At a work session Tuesday, board members prioritized $631,000 worth of requests to send to the City Council as it deliberates the city’s budget over the coming weeks.
Members of the City Council have made it clear they won’t be writing blank checks to the Board of Education. Instead, they have called for the Board of Education to submit funding requests for individual items.
Last month, Councilman David Reddick proposed a measure that set aside for public education a quarter of the revenue from the one-cent sales tax increase the council passed last year. That allocation would have amounted to about $1 million annually. The other four council members voted it down, leading to a parade of criticism from concerned parents and community members. The council members insisted they support the city’s schools, but they want to fund innovative projects that will improve the school system.
The school board’s wish list includes major requests for career technology and academic programs as well as several stand-alone requests.
First on the board’s list was more than $150,000 to convert a part-time career technology director into a full-time position and maintain two instructors — cosmetology and welding — whose positions the city already funds.
“Career Tech is becoming immense, and it’s becoming more immense, with the amount of monitoring and paperwork they have to do,” Frazier told board members, encouraging the switch to a full-time director. Career technology is a significant part of the state’s Plan 2020, which emphasizes college- and career-ready graduates.
The biggest portion of the wish list is the $376,000 academic package, which provides new services to students at all levels. A major component is $150,000 to create a re-entry program that will serve students at risk of not completing high school and for members of the community who have quit high school and want to return.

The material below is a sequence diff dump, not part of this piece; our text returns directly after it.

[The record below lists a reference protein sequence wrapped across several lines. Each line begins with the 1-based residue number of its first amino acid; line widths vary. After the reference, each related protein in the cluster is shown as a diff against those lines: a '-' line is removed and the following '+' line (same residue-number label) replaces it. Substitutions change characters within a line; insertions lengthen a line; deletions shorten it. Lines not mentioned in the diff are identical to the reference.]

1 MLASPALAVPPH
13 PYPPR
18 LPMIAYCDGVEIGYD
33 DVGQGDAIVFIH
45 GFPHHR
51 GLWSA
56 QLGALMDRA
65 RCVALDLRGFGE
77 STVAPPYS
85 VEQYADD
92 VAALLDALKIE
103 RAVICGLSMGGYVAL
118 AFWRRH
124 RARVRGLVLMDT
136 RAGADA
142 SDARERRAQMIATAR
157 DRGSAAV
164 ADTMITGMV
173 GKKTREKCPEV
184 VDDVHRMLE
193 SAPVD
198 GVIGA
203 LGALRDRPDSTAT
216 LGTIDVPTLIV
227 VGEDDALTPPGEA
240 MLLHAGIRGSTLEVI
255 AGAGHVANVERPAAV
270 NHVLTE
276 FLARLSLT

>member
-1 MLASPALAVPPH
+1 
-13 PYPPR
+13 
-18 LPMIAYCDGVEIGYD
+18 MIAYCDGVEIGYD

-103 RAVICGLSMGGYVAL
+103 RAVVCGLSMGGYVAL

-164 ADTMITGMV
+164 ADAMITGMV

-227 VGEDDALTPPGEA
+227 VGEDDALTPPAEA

Superintendent Joan Frazier said the program would take place outside of the traditional school hours and be individualized to the needs of different people.
“No two cases are alike,” she said. “Everybody has their own story for why they want to quit high school or why they did quit high school, so you have to go back to where they left off and match what you need to do to their circumstances.”
In addition to the re-entry program, the package includes $46,000 to partner with the YMCA for an after-school program and $120,000 for assessment teachers each at the high school and middle school. These two teachers will focus on ACT preparation, including pre-ACT tests required in middle and early high school. Board member C.K. Huguley pushed to get a second assessment teacher for the middle school, noting the importance of academic support for struggling students and a focus on the ACT and its preliminary tests, mandated assessments under the new state accountability system.
In addition, a music teacher will be added at the elementary level, something Board President Donna Ross pushed for as a way to add joy and engagement to students’ educational experience.
“Music has been associated with better reading scores and achievement and things like that,” she said.
The board also tacked on several stand-alone requests:
• $70,000 for an additional assistant principal that would either serve full-time at the high school or be split between the middle and high schools
• $30,000 for a part-time grant writer
• $2,000 to support the Top 100 Academic program
• $1,000 to support the Cobb Elementary School choir.
Ross said the grant-writing position could be a good investment for the school system.
“I see a half-time grant writer at $30,000, there’s a possibility of getting millions of dollars in grants if we have somebody devoted to that service,” she said. “There are so many grants passing us by because we have nobody assigned to do it.”
Staff writer Paige Rentz: 256-235-3564. On Twitter @PRentz_Star.